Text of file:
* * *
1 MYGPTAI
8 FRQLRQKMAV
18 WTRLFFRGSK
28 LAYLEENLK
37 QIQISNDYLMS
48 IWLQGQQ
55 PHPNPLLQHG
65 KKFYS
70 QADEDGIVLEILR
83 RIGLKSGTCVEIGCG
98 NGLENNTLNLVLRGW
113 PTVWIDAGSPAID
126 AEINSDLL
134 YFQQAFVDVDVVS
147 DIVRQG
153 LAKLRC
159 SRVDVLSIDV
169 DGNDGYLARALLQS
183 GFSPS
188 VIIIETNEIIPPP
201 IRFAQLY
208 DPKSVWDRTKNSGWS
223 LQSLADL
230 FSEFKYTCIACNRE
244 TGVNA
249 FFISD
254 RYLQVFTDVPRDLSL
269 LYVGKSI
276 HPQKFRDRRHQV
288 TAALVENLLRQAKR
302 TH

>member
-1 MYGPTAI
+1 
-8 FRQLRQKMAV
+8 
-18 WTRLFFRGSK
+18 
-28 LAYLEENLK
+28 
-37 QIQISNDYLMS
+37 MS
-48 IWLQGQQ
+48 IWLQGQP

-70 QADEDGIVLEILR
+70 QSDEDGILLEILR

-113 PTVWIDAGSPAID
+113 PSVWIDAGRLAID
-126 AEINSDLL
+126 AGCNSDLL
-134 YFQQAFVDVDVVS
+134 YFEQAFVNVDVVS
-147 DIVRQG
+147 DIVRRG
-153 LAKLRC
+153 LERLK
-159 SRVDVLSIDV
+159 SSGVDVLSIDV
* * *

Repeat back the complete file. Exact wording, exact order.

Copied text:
1 MYGPTAI
8 FRQLRQKMAV
18 WTRLFFRGSK
28 LAYLEENLK
37 QIQISNDYLMS
48 IWLQGQQ
55 PHPNPLLQHG
65 KKFYS
70 QADEDGIVLEILR
83 RIGLKSGTCVEIGCG
98 NGLENNTLNLVLRGW
113 PTVWIDAGSPAID
126 AEINSDLL
134 YFQQAFVDVDVVS
147 DIVRQG
153 LAKLRC
159 SRVDVLSIDV
169 DGNDGYLARALLQS
183 GFSPS
188 VIIIETNEIIPPP
201 IRFAQLY
208 DPKSVWDRTKNSGWS
223 LQSLADL
230 FSEFKYTCIACNRE
244 TGVNA
249 FFISD
254 RYLQVFTDVPRDLSL
269 LYVGKSI
276 HPQKFRDRRHQV
288 TAALVENLLRQAKR
302 TH

>member
-1 MYGPTAI
+1 
-8 FRQLRQKMAV
+8 
-18 WTRLFFRGSK
+18 
-28 LAYLEENLK
+28 
-37 QIQISNDYLMS
+37 MS
-48 IWLQGQQ
+48 IWLQGQP

-70 QADEDGIVLEILR
+70 QSDEDGILLEILR

-113 PTVWIDAGSPAID
+113 PSVWIDAGRLAID
-126 AEINSDLL
+126 AGCNSDLL
-134 YFQQAFVDVDVVS
+134 YFEQAFVNVDVVS
-147 DIVRQG
+147 DIVRRG
-153 LAKLRC
+153 LERLK
-159 SRVDVLSIDV
+159 SSGVDVLSIDV